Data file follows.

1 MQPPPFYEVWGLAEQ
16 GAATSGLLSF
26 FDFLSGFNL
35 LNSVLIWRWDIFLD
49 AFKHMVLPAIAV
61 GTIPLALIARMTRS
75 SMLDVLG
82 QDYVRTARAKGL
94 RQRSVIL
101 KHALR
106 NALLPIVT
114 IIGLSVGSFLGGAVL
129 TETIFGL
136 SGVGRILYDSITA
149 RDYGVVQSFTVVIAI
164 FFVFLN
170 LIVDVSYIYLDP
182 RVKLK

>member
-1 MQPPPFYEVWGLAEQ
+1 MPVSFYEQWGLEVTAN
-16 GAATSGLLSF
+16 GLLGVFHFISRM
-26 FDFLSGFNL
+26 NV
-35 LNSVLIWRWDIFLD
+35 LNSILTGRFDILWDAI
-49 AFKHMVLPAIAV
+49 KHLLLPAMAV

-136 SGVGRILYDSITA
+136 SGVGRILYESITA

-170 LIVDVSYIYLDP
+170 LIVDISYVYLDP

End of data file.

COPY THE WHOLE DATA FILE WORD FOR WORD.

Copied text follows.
1 MQPPPFYEVWGLAEQ
16 GAATSGLLSF
26 FDFLSGFNL
35 LNSVLIWRWDIFLD
49 AFKHMVLPAIAV
61 GTIPLALIARMTRS
75 SMLDVLG
82 QDYVRTARAKGL
94 RQRSVIL
101 KHALR
106 NALLPIVT
114 IIGLSVGSFLGGAVL
129 TETIFGL
136 SGVGRILYDSITA
149 RDYGVVQSFTVVIAI
164 FFVFLN
170 LIVDVSYIYLDP
182 RVKLK

>member
-1 MQPPPFYEVWGLAEQ
+1 MPVSFYEQWGLEVTAN
-16 GAATSGLLSF
+16 GLLGVFHFISRM
-26 FDFLSGFNL
+26 NV
-35 LNSVLIWRWDIFLD
+35 LNSILTGRFDILWDAI
-49 AFKHMVLPAIAV
+49 KHLLLPAMAV

-136 SGVGRILYDSITA
+136 SGVGRILYESITA

-170 LIVDVSYIYLDP
+170 LIVDISYVYLDP